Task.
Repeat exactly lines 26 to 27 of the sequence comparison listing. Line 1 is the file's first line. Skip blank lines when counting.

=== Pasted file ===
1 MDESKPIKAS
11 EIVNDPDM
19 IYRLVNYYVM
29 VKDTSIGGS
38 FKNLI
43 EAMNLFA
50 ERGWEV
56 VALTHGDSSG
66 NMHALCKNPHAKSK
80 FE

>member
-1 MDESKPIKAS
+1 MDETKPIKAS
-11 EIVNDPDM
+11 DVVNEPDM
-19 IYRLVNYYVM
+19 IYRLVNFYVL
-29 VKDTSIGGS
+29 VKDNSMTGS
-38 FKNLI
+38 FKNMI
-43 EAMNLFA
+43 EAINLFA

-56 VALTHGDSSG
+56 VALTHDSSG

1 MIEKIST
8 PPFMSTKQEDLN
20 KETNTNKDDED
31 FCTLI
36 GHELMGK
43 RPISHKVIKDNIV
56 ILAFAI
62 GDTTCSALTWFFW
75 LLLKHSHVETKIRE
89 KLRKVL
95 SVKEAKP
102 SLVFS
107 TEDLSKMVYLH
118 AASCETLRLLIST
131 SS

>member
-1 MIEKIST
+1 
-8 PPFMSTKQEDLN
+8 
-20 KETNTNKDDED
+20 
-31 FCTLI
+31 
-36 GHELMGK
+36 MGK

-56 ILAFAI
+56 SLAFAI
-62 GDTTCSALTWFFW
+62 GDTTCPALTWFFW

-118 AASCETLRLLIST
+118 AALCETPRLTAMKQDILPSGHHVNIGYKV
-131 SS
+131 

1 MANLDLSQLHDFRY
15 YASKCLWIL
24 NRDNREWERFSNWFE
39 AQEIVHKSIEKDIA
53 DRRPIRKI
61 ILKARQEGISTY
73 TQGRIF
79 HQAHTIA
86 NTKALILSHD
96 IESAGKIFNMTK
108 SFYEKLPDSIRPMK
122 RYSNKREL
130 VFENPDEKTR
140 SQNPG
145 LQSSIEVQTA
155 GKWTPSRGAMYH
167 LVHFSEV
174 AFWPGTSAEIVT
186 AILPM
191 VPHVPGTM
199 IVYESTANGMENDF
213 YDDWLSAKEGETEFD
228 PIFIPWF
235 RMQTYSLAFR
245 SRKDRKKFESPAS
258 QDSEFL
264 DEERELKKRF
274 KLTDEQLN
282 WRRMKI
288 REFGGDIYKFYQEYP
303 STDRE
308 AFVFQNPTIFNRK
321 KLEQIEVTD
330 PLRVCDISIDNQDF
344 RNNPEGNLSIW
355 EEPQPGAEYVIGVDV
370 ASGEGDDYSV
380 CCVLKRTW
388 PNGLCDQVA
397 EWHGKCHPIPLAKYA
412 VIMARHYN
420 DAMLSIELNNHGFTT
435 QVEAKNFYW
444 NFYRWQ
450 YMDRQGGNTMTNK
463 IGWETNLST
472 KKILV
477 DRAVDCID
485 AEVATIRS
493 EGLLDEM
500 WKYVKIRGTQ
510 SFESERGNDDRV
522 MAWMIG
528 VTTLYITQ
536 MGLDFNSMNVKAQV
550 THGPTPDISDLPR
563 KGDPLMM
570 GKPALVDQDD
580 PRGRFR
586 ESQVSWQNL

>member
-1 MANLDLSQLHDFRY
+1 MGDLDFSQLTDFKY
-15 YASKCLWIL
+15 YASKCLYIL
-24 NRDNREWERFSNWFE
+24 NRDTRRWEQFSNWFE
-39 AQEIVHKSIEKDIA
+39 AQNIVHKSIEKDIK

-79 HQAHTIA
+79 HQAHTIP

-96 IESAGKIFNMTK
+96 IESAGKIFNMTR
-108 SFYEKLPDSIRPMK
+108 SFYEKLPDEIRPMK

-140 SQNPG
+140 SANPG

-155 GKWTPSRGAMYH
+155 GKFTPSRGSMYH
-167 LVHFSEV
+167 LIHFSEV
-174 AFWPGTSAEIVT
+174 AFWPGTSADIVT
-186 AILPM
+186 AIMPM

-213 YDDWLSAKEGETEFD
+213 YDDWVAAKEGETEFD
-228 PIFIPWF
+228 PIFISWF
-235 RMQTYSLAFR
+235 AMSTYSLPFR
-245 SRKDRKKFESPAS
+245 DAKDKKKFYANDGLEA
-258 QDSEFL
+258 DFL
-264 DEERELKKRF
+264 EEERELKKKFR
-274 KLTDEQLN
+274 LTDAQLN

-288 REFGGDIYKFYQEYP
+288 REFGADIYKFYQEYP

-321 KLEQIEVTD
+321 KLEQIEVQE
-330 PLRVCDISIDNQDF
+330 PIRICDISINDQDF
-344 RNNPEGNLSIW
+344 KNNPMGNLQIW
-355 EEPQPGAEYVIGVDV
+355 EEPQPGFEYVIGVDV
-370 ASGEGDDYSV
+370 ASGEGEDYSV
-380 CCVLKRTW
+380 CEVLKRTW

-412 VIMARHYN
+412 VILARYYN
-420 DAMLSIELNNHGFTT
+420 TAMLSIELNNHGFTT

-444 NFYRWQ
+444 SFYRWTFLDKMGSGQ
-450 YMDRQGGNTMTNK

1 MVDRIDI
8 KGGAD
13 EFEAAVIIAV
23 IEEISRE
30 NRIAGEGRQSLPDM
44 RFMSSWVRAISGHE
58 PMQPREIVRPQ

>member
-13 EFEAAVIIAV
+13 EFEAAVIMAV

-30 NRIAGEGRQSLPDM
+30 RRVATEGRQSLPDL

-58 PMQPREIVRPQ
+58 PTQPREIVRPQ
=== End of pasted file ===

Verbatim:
1 MIEKIST
8 PPFMSTKQEDLN